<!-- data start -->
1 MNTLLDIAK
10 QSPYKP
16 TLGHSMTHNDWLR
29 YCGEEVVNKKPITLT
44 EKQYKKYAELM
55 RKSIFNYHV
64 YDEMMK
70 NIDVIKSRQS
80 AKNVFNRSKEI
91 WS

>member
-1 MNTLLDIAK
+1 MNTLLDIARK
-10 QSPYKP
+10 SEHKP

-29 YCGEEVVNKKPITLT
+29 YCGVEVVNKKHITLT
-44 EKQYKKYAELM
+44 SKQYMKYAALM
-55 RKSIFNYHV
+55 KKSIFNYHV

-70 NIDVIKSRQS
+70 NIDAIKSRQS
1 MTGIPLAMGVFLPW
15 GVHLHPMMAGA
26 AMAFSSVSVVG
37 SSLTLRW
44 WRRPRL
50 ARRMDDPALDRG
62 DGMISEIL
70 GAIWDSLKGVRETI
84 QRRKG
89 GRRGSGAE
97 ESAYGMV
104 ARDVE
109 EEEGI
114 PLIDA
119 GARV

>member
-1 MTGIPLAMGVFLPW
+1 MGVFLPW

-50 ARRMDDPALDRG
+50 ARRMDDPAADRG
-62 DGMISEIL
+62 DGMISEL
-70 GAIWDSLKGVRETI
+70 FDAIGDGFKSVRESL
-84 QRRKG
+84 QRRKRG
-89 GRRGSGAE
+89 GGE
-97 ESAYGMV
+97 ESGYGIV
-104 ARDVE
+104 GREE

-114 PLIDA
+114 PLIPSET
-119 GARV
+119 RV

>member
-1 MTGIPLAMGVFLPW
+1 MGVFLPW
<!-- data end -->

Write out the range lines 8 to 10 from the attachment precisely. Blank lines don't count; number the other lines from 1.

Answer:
70 NIDVIKSRQS
80 AKNVFNRSKEI
91 WS